Lal Salaam, directed by Aishwarya Rajinikanth, marks the much-awaited return of the director after eight years. Starring the legendary Rajinikanth alongside Vishnu Vishal and Vikranth, this socially relevant drama explores the intersection of cricket and religion in a village setting.

The story revolves around the rivalry between Thiru (Vishnu Vishal) and Shamsuddin (Vikranth), which spills over to the cricket field.

As the narrative unfolds, the village's harmony is disrupted, and cricket becomes a battleground for religious tensions.

Rajinikanth portrays Moideen bhai, a Muslim leader whose dream is to see his son, Shamsu, play cricket for India.

The film delves into whether this dream will be realized and if Moideen bhai can mend the rift between Thiru and Shamsu while addressing Hindu-Muslim conflicts in the village.

Rajinikanth's portrayal of Moideen bhai is the heart of Lal Salaam. His character's dialogues resonate deeply, emphasizing the importance of unity and humanity above all else.

With a measured approach, Rajinikanth brings both paternal aspirations and community leadership to life on screen, anchoring the film with his presence.

Vishnu Vishal and Vikranth deliver commendable performances, seamlessly transitioning from cricket players to characters with evolving arcs.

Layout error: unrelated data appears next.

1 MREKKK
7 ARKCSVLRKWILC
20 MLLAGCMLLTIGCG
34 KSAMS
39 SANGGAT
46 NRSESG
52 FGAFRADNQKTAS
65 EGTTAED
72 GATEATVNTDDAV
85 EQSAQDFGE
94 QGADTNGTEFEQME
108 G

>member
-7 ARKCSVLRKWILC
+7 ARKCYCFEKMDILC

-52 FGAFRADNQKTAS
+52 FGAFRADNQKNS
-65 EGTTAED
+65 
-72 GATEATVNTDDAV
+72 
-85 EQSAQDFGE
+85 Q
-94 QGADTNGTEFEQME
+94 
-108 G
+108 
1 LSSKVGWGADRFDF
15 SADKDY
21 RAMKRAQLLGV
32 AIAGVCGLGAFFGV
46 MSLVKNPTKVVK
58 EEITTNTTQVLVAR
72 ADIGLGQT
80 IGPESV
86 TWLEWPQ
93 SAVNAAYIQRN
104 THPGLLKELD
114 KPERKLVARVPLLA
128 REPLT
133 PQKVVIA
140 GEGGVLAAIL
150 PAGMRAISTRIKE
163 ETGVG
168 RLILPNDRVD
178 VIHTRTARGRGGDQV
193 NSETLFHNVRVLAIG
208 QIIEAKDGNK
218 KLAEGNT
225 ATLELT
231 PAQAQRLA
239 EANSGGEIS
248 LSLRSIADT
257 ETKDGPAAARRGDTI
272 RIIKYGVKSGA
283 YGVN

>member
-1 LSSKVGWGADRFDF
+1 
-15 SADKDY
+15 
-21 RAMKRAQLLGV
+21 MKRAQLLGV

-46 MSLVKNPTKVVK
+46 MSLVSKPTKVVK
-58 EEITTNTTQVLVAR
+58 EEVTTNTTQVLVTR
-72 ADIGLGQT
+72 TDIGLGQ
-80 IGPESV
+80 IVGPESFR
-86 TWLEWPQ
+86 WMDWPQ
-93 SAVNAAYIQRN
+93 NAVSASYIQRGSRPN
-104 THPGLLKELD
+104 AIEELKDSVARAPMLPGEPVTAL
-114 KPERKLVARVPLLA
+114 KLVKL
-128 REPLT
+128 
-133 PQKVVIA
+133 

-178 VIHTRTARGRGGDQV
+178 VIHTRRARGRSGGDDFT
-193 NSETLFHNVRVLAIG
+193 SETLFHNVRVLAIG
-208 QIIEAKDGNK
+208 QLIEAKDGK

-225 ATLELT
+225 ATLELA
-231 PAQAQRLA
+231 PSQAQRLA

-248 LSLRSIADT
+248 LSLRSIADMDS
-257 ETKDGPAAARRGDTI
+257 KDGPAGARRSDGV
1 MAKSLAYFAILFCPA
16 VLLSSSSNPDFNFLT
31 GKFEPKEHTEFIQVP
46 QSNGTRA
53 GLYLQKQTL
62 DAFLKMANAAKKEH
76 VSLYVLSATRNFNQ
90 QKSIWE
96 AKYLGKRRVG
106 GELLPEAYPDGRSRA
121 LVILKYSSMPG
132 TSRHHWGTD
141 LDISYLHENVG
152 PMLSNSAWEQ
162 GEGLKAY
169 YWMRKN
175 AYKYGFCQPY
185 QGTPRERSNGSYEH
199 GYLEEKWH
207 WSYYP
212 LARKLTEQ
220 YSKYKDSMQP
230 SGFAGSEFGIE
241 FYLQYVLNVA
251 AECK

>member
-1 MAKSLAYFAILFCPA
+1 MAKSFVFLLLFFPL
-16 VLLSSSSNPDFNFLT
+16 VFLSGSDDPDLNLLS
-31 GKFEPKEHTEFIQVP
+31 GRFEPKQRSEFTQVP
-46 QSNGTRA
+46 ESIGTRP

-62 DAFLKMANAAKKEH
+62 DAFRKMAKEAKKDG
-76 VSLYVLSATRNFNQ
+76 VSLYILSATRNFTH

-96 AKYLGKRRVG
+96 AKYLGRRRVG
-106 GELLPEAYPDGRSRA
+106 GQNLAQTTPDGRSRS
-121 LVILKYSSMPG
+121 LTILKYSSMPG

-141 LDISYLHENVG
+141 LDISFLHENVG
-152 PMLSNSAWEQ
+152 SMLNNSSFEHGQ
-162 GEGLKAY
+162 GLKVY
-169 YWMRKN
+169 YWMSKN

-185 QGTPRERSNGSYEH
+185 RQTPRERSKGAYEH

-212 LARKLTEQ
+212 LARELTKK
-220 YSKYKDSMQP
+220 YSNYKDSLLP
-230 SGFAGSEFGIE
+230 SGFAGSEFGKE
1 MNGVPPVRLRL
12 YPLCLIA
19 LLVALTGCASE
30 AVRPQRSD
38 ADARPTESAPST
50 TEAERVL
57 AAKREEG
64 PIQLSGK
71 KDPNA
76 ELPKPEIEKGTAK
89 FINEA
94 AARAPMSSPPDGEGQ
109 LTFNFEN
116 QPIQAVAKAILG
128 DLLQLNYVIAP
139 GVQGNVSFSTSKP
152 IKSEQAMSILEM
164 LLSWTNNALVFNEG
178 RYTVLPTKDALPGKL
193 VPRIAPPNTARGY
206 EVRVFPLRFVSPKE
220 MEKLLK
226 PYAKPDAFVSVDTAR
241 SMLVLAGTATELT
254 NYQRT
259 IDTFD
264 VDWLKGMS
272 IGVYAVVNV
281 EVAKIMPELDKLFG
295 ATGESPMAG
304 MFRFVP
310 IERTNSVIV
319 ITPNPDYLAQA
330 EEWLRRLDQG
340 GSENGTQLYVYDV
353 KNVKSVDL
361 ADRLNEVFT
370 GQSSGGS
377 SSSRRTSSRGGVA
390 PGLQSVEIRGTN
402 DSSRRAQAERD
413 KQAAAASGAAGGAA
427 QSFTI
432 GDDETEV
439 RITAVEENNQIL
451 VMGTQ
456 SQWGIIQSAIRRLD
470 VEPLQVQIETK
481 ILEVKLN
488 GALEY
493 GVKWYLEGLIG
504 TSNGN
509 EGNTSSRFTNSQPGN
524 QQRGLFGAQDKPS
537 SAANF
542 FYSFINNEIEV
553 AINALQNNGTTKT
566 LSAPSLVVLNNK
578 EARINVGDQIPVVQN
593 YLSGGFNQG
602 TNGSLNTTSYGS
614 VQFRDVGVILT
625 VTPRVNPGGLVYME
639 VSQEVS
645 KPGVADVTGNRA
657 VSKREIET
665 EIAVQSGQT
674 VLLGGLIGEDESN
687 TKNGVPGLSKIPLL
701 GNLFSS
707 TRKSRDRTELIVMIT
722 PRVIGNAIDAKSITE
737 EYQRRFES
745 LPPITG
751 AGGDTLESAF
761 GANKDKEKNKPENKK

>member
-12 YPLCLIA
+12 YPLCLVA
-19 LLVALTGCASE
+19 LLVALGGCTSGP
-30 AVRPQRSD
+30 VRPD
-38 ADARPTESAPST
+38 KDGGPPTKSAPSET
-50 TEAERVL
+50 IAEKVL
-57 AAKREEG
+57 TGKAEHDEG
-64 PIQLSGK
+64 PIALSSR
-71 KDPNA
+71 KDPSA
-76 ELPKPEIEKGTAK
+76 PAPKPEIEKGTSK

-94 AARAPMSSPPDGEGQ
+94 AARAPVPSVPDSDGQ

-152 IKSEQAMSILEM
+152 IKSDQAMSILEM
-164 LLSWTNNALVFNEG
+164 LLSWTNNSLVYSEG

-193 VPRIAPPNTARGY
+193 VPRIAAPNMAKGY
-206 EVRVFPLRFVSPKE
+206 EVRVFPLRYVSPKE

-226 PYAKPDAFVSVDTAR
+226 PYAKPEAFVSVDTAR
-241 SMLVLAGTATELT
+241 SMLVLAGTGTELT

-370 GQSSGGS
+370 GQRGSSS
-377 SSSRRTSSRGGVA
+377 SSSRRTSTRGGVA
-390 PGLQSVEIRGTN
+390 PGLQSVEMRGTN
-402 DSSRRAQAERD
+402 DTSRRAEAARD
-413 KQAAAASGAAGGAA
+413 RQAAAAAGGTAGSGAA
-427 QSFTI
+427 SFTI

AR Rahman's music adds depth to the narrative, blending local and Sufi elements to represent the film's diverse religious themes.

Aishwarya Rajinikanth's directorial prowess shines in Lal Salaam, addressing contemporary social and political issues with finesse.

While the film's storytelling could have been tighter, Aishwarya's vision resonates with audiences, sparking conversations about unity and inclusivity.

Lal Salaam emerges as a thought-provoking social drama, propelled by Rajinikanth's compelling portrayal of Moideen bhai.

Aishwarya Rajinikanth's directorial comeback captivates viewers with its relevance and timely message of humanity above all. As audiences embrace the film, its impact extends beyond the screen, fostering dialogue and introspection.

Aishwarya Rajinikanth's directorial comeback captivates viewers with its relevance and timely message of humanity above all. As audiences embrace the film, its impact extends beyond the screen, fostering dialogue and introspection.